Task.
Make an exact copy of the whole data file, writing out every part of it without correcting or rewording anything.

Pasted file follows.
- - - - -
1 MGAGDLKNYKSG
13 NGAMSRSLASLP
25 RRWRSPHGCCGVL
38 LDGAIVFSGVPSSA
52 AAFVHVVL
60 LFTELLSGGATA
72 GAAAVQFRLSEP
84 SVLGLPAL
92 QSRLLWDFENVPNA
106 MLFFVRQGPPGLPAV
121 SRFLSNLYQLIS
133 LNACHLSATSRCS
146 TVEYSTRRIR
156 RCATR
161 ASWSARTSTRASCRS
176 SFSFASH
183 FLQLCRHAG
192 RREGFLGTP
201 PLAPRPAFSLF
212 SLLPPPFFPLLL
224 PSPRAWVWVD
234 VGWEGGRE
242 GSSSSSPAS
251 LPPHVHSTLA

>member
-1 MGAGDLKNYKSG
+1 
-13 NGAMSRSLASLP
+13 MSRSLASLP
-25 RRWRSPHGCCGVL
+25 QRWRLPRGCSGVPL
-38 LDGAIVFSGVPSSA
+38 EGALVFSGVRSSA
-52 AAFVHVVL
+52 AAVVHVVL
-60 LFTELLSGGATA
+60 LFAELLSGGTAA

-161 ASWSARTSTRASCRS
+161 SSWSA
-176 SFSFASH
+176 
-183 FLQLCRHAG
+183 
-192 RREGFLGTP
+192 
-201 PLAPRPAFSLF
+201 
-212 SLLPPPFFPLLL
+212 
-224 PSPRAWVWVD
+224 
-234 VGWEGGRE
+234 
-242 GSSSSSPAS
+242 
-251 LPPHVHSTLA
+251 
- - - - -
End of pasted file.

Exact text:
1 MGAGDLKNYKSG
13 NGAMSRSLASLP
25 RRWRSPHGCCGVL
38 LDGAIVFSGVPSSA
52 AAFVHVVL
60 LFTELLSGGATA
72 GAAAVQFRLSEP
84 SVLGLPAL
92 QSRLLWDFENVPNA
106 MLFFVRQGPPGLPAV
121 SRFLSNLYQLIS
133 LNACHLSATSRCS
146 TVEYSTRRIR
156 RCATR
161 ASWSARTSTRASCRS
176 SFSFASH
183 FLQLCRHAG
192 RREGFLGTP
201 PLAPRPAFSLF
212 SLLPPPFFPLLL
224 PSPRAWVWVD
234 VGWEGGRE
242 GSSSSSPAS
251 LPPHVHSTLA

>member
-1 MGAGDLKNYKSG
+1 
-13 NGAMSRSLASLP
+13 MSRSLASLP
-25 RRWRSPHGCCGVL
+25 QRWRLPRGCSGVPL
-38 LDGAIVFSGVPSSA
+38 EGALVFSGVRSSA
-52 AAFVHVVL
+52 AAVVHVVL
-60 LFTELLSGGATA
+60 LFAELLSGGTAA

-161 ASWSARTSTRASCRS
+161 SSWSA
-176 SFSFASH
+176 
-183 FLQLCRHAG
+183 
-192 RREGFLGTP
+192 
-201 PLAPRPAFSLF
+201 
-212 SLLPPPFFPLLL
+212 
-224 PSPRAWVWVD
+224 
-234 VGWEGGRE
+234 
-242 GSSSSSPAS
+242 
-251 LPPHVHSTLA
+251 